Points And How They Figure Into Mortgage Costs

The Federal Savings Bank offers tips on what to looks for when considering points for a mortgage

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Depending on the type of loan chosen and home buying costs, one may not have extra money to pay points.

Chicago, IL (PRWEB) August 14, 2014

Points And How They Figure Into Mortgage Costs
If getting a low cost mortgage, The Federal Savings Bank knows that points may be required to pay, which are equal to 1 percent of the total loan value. There are two types of points:

Origination points: These points are fees that are charged by the lender as compensation for the loan officer. Whether one is required to pay these points varies by mortgage provider, one cannot deduct origination points from their taxes.

Discount points: When making a prepaid interest payment on a home loan, one is paying discount points. The benefit of these points is that each one can lower their interest rate. These points are paid at closing.

The decision of whether to pay points should be based on how long one plans to remain in the home they’re buying. If expecting to stay for only a few years, the money one saves may not be enough to offset what they put down at closing. One may also consider paying fewer points.

In addition to the costs and benefits of points, finances come into play for this decision. Depending on the type of loan chosen and home buying costs, one may not have extra money to pay points.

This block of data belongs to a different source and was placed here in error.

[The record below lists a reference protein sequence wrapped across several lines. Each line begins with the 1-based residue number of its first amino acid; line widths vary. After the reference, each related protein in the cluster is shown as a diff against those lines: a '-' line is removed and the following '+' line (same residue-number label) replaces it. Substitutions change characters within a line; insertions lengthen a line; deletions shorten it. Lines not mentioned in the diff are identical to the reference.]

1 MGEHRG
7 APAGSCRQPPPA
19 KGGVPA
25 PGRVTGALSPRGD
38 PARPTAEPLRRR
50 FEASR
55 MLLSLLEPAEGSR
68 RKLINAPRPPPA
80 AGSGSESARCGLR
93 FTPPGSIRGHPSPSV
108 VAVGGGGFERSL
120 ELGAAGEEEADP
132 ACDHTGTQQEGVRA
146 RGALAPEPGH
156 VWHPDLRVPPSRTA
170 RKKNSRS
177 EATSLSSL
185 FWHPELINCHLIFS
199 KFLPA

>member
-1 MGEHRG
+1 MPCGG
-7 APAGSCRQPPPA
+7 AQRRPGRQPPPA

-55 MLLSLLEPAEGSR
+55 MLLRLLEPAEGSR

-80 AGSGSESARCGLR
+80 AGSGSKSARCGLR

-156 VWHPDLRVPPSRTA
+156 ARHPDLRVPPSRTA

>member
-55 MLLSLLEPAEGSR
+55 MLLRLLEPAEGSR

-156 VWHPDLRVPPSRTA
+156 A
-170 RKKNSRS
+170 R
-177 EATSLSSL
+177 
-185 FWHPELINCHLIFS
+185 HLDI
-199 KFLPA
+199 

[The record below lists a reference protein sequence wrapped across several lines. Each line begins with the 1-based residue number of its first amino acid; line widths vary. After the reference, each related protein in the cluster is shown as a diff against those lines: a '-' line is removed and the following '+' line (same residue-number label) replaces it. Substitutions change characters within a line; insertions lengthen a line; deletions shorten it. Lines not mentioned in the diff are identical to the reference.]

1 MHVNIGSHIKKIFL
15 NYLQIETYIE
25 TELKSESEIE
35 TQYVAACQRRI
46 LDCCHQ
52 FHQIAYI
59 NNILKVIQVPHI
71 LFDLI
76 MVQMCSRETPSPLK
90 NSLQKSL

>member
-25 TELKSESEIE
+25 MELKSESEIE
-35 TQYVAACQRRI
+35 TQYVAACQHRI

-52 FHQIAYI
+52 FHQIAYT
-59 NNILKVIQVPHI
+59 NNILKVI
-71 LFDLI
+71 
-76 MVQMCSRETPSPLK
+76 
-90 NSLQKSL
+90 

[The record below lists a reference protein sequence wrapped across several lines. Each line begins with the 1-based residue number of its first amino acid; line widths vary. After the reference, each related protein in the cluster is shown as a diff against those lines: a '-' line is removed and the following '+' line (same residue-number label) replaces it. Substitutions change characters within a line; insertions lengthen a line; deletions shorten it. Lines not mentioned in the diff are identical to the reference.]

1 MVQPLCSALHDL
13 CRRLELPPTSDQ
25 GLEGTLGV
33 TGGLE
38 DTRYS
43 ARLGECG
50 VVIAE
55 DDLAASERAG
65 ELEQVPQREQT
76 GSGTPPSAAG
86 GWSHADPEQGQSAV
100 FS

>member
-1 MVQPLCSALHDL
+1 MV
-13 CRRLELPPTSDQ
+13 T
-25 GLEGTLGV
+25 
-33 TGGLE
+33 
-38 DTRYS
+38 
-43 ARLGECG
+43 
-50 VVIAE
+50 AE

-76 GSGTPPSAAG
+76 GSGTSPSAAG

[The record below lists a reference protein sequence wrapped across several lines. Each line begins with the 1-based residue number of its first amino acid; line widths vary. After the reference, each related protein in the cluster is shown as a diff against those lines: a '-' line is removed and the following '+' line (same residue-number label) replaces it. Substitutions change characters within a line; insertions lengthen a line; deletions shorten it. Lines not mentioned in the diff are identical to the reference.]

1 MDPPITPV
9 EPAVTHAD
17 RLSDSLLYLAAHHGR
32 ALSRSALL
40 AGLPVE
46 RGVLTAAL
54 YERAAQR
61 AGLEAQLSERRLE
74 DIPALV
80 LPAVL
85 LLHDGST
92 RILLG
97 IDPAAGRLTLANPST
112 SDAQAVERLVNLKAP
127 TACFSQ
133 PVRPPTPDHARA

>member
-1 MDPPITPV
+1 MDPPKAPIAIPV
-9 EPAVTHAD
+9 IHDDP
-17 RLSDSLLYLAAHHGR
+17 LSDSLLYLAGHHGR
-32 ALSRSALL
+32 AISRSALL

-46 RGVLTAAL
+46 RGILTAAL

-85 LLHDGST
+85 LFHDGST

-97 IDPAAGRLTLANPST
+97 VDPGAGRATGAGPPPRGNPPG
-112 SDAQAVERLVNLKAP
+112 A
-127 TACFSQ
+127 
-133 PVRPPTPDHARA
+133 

Tax considerations for paying points

  • The IRS allows points to be deducted if you itemize your taxes. This information is reported on Form 1040, Schedule A. Lean holders are allowed to deduct all their points under the condition that their acquisition debt doesn't exceed $1 million or home equity debt doesn't exceed $100,000.
  • In addition to the monetary threshold, the IRS has nine other criteria one must meet to take a deduction:
  • The loan must be secured by the main home of the lean holder, meaning that the borrower lives in the property most of the time.
  • The mortgage must be used to buy or build this main home.
  • Paying points is an established business practice in the area.
  • The points paid don't exceed the amount generally paid in an area.
  • The settlement statement, which itemizes services and fees charged by the lender, must list the points paid.
  • Points must be computed as a percentage of the loan amount.
  • One must use the cash method of accounting, which means one must report expenses in the year they pay them and income in the year they receive it.
  • Points cannot be paid for items that are normally itemized on a settlement statement, such as inspection and appraisal fees.
  • One can't borrow funds from their mortgage broker or lender to pay for the points, and expenses paid at or before closing plus points paid must be more than what they are charged for points.
  • Points can also be deducted for a mortgage refinance. However, one can only take that deduction during the life of the new loan.

For more information about how paying points can help you save money on your mortgage, contact the Federal Savings Bank, a veteran owned bank.